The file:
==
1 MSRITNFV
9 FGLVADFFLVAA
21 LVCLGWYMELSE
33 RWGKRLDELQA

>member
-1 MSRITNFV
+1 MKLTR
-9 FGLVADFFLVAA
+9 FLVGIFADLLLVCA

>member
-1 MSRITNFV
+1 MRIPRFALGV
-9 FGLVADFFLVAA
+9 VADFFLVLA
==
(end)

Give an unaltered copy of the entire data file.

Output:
1 MSRITNFV
9 FGLVADFFLVAA
21 LVCLGWYMELSE
33 RWGKRLDELQA

>member
-1 MSRITNFV
+1 MKLTR
-9 FGLVADFFLVAA
+9 FLVGIFADLLLVCA

>member
-1 MSRITNFV
+1 MRIPRFALGV
-9 FGLVADFFLVAA
+9 VADFFLVLA